Share this article

print logo

Elba farmer, Collins take concerns about agriculture issues to Trump

WASHINGTON – President Trump is getting an earful these days about all the troubles in Western New York's farm country.

Maureen Torrey, a Genesee County farmer, met with the president at the White House this week during an agricultural roundtable  – and told Trump all about the labor shortages local farmers are experiencing.

And a day later, Rep. Chris Collins sent a letter to Trump to thank him for expressing his concerns about a growing trade dispute between the United States and Canada over the milk trade.

In the letter, Collins and 67 other House members from both parties asked Trump to take swift action against the Canadian dairy industry's effort to stop U.S. dairy producers from selling a key product north of the border.

Trump has taken an unusual early interest in agriculture, an issue that many presidents leave to the agriculture secretary. Torrey said she couldn't recall another president since Ronald Reagan inviting farmers to the White House to talk about agricultural problems the way Trump did this week.

"It was very exciting," she said of the 45-minute meeting in the White House Roosevelt Room. "I felt very honored to be able to represent agriculture."

Torrey, who runs a 12th-generation vegetable farm based in Elba but with operations in five Western New York counties, has been active in federal farm issues for two decades. But she said she was still surprised to get a call from a White House staffer inviting her to the roundtable to represent farmers from the Northeast in the meeting with Trump.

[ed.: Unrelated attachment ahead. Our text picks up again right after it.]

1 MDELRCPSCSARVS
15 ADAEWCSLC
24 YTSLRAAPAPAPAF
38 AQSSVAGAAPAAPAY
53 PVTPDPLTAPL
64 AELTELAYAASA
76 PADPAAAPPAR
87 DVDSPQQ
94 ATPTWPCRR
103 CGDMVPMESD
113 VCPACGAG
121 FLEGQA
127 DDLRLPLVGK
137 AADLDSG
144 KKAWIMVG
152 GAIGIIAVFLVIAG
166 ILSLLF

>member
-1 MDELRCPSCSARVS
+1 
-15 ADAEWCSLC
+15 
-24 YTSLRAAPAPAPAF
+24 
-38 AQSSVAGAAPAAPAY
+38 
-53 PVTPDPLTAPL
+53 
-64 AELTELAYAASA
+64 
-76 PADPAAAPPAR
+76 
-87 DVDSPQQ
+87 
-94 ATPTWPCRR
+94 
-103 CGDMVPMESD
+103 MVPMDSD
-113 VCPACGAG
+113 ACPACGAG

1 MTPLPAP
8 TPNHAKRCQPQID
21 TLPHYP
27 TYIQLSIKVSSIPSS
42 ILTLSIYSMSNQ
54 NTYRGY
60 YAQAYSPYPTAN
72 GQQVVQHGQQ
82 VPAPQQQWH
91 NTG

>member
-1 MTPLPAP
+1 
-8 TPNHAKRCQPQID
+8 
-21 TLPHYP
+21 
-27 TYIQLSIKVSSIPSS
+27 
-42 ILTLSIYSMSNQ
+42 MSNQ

"I talked to him about labor and the people who work on our farms and their availability," she said.

She noted that farmers face an overwhelming federal paperwork burden in trying to win visas for temporary farm workers from other countries.

"It's one of the things that hinders the next generation from wanting to come back and take over the family farms."

Trump and Schumer: Bonding over, of all things, milk?

She  said Trump appeared heavily engaged and knowledgeable about farm issues. At the start of the meeting, Trump signed an executive order that sets up an interagency task force aimed at promoting agriculture and rural development. Led by Agriculture Secretary Sonny Perdue, the task force is set to deliver a report within 180 days.

"With this order, I’m directing Secretary Purdue to work with other members of my cabinet to identify and eliminate unnecessary regulations that hurt our nation's farmers and rural communities,” Trump said.

Trump also has been heavily engaged in the dairy controversy between the United States and Canada. The dispute stems from a Canadian dairy industry action that essentially prices American companies out of the Canadian market for ultra-filtered milk, which is used to make cheese and yogurt.

In their letter to Trump, Collins and the other lawmakers – including Rep. Brian Higgins, D-Buffalo, and Rep. Tom Reed, R-Corning – told Trump to keep up the fight on behalf of U.S. dairy producers.

"We write to thank you for your recent acknowledgement of Canada’s protectionist dairy policies and urge your administration to take swift action to hold Canada to its trade commitments in this area," the lawmakers wrote.

Collins said he wanted the president to know how important the dairy industry is to Western New York and other regions around the country.

"The U.S. dairy industry supports billions of dollars in exports and hundreds of thousands of U.S. jobs," Collins said. "Unfortunately, due to unfair competitive practices by Canada, we must take action to ensure our dairy products will be able to compete on a level playing field."

Story topics:

There are no comments - be the first to comment